During the Cold War, the sounds of sirens were common as part of the civil defense system, filling young people with an unforgettable sense of dread. Across Hawaii on Jan. 13, the ballistic missile false alarm ignited the same sense of dread for some Americans.
“My son, who is only 26, has a darker view of American politics than I do,” Swartz says. “He’s a kid, he’s hyperbolic, but even in our political conversations I hear this sense of doom that I never had at his age.”
Swartz says that, as part of the post Civil Rights era, her generation thought they could change the world. For her son, though, she says, “I don’t think he believes he can change much at all.”
She says it’s possible that living through the Cold War has given her a broader perspective.
“I was terrified as a child and then nothing happened,” she says. “I felt like, okay, we’ll find a way out of this.”
Her son works in healthcare and serves a population that stands to lose a lot if there are cuts made to the Affordable Care Act, which she says contributes to his pessimism.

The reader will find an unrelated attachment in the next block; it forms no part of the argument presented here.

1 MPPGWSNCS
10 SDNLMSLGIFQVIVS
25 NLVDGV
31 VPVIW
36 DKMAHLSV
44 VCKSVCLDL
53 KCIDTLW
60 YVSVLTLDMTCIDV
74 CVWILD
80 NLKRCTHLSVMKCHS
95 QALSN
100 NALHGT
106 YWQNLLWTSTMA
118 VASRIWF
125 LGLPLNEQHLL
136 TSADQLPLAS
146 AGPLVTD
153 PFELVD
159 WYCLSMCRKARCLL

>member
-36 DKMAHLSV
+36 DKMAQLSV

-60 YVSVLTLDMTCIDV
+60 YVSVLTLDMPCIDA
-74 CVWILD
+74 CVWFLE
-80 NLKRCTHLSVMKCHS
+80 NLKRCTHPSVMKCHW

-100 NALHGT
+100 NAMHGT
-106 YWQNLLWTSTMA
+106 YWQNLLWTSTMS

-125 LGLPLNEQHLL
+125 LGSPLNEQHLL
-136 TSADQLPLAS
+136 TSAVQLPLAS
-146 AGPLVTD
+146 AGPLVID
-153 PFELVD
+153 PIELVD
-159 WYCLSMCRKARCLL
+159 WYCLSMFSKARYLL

“We’re on the same page politically but he’s darker,” she says. “When I argue with him I have to test where my optimism comes from.”
She wants to show him that things can improve – that maybe the night is always darkest before dawn – but she finds it hard in the current news cycle.
“I was just reading about how there’s a plan now to broaden our use of nuclear weapons,” she says. “I’m less comfortable now than I was two months ago.”
The news that North and South Korean athletes will march under one flag at the Winter Olympics is one example of how tensions surrounding nuclear conflict are always subject to change. News like this may help change her son’s perspective.
“He’ll have to grow up,” she says. “He’ll have to go through the kinds of changes I’ve gone through. But when I was his age, I just wasn’t as negative as he is. It makes me sad for the country.”
Written by Jeremy Steen.